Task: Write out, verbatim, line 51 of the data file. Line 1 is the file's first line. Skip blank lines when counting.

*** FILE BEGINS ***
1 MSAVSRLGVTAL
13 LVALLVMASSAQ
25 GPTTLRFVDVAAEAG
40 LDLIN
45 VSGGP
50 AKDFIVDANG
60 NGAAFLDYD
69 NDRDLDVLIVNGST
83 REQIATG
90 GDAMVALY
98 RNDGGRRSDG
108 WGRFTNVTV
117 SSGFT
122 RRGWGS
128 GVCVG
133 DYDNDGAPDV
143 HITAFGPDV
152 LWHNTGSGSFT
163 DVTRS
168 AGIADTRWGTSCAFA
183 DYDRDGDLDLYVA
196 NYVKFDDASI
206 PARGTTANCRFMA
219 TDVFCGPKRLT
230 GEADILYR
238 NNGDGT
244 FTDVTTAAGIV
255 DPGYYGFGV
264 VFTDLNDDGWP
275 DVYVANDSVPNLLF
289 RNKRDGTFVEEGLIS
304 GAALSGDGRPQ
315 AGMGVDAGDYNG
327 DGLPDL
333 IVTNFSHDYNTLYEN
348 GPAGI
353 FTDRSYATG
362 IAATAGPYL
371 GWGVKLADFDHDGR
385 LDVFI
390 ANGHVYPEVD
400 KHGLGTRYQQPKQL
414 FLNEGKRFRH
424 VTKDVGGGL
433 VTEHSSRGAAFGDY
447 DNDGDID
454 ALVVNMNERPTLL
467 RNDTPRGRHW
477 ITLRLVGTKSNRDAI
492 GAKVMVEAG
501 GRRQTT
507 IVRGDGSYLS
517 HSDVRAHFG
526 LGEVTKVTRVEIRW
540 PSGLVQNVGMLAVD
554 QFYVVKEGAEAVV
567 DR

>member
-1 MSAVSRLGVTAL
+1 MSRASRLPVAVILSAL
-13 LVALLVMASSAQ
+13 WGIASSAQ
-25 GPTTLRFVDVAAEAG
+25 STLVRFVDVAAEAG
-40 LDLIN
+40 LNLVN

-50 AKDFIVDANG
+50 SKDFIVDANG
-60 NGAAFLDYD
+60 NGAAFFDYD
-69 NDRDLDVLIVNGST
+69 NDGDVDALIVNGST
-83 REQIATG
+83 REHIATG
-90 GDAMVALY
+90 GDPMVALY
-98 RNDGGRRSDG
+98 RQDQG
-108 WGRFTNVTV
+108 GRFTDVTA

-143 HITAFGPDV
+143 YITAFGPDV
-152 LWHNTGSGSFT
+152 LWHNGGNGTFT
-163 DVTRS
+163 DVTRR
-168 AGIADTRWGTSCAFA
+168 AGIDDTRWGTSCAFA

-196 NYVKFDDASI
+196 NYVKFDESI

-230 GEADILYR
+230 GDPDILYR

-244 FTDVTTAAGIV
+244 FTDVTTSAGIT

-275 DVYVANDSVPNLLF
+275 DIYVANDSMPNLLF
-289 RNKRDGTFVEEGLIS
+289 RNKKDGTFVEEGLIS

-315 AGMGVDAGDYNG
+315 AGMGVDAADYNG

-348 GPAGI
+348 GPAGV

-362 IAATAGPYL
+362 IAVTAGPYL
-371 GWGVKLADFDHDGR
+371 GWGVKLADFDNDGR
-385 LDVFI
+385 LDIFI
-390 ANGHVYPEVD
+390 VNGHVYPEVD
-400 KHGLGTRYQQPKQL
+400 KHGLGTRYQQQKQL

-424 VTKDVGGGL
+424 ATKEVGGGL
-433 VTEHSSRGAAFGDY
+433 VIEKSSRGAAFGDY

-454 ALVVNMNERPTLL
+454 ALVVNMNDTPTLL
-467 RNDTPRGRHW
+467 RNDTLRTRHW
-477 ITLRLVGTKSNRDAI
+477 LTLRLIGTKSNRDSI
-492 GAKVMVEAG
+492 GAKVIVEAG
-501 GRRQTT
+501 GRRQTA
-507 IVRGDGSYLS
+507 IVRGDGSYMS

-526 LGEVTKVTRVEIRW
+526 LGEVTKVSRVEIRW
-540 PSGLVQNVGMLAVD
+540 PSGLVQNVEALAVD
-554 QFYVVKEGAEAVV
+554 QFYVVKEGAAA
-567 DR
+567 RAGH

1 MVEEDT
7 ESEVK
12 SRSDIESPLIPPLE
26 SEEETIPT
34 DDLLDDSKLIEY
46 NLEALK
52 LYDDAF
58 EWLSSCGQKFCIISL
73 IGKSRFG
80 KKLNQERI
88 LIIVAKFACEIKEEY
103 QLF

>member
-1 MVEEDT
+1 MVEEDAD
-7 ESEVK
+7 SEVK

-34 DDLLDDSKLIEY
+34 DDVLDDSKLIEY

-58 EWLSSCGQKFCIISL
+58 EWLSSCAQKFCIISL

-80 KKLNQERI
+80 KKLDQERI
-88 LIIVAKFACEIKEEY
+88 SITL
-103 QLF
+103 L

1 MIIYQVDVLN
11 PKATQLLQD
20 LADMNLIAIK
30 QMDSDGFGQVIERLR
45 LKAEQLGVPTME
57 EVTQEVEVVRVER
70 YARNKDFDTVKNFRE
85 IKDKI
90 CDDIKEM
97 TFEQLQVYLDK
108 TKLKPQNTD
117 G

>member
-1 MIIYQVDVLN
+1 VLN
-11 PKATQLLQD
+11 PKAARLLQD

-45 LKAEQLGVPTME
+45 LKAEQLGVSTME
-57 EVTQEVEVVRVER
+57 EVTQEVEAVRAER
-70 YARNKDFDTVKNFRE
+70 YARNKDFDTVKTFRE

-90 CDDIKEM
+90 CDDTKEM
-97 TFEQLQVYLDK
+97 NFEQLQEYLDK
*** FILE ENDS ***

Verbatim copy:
501 GRRQTT